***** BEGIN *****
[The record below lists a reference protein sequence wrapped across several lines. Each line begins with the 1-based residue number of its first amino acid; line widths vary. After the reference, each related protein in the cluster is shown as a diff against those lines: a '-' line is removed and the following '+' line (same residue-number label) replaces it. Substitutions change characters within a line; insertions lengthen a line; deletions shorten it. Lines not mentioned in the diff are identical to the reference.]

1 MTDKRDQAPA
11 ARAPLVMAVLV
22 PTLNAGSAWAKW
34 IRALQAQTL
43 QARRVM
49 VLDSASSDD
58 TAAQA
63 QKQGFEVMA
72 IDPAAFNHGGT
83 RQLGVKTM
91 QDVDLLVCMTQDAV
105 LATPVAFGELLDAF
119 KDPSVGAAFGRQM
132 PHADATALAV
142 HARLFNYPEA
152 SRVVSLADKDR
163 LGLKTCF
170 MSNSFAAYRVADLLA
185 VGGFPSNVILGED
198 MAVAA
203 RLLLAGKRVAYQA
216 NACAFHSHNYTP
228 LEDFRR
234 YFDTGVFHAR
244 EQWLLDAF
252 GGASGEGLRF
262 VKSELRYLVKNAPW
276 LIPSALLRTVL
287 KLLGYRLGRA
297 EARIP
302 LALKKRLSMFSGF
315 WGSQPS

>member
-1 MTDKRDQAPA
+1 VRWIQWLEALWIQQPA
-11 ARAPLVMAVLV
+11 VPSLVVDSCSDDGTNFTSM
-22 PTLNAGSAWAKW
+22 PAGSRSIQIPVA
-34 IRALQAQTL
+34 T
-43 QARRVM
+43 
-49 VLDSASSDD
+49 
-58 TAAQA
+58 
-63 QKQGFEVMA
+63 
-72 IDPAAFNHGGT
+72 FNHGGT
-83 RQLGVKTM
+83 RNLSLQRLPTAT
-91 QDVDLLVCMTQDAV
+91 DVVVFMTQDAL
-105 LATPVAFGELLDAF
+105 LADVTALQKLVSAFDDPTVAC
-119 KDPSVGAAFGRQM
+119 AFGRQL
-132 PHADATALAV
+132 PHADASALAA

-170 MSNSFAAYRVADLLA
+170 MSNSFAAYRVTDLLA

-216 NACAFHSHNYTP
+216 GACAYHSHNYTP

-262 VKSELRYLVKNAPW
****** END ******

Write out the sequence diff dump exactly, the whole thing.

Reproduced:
[The record below lists a reference protein sequence wrapped across several lines. Each line begins with the 1-based residue number of its first amino acid; line widths vary. After the reference, each related protein in the cluster is shown as a diff against those lines: a '-' line is removed and the following '+' line (same residue-number label) replaces it. Substitutions change characters within a line; insertions lengthen a line; deletions shorten it. Lines not mentioned in the diff are identical to the reference.]

1 MTDKRDQAPA
11 ARAPLVMAVLV
22 PTLNAGSAWAKW
34 IRALQAQTL
43 QARRVM
49 VLDSASSDD
58 TAAQA
63 QKQGFEVMA
72 IDPAAFNHGGT
83 RQLGVKTM
91 QDVDLLVCMTQDAV
105 LATPVAFGELLDAF
119 KDPSVGAAFGRQM
132 PHADATALAV
142 HARLFNYPEA
152 SRVVSLADKDR
163 LGLKTCF
170 MSNSFAAYRVADLLA
185 VGGFPSNVILGED
198 MAVAA
203 RLLLAGKRVAYQA
216 NACAFHSHNYTP
228 LEDFRR
234 YFDTGVFHAR
244 EQWLLDAF
252 GGASGEGLRF
262 VKSELRYLVKNAPW
276 LIPSALLRTVL
287 KLLGYRLGRA
297 EARIP
302 LALKKRLSMFSGF
315 WGSQPS

>member
-1 MTDKRDQAPA
+1 VRWIQWLEALWIQQPA
-11 ARAPLVMAVLV
+11 VPSLVVDSCSDDGTNFTSM
-22 PTLNAGSAWAKW
+22 PAGSRSIQIPVA
-34 IRALQAQTL
+34 T
-43 QARRVM
+43 
-49 VLDSASSDD
+49 
-58 TAAQA
+58 
-63 QKQGFEVMA
+63 
-72 IDPAAFNHGGT
+72 FNHGGT
-83 RQLGVKTM
+83 RNLSLQRLPTAT
-91 QDVDLLVCMTQDAV
+91 DVVVFMTQDAL
-105 LATPVAFGELLDAF
+105 LADVTALQKLVSAFDDPTVAC
-119 KDPSVGAAFGRQM
+119 AFGRQL
-132 PHADATALAV
+132 PHADASALAA

-170 MSNSFAAYRVADLLA
+170 MSNSFAAYRVTDLLA

-216 NACAFHSHNYTP
+216 GACAYHSHNYTP

-262 VKSELRYLVKNAPW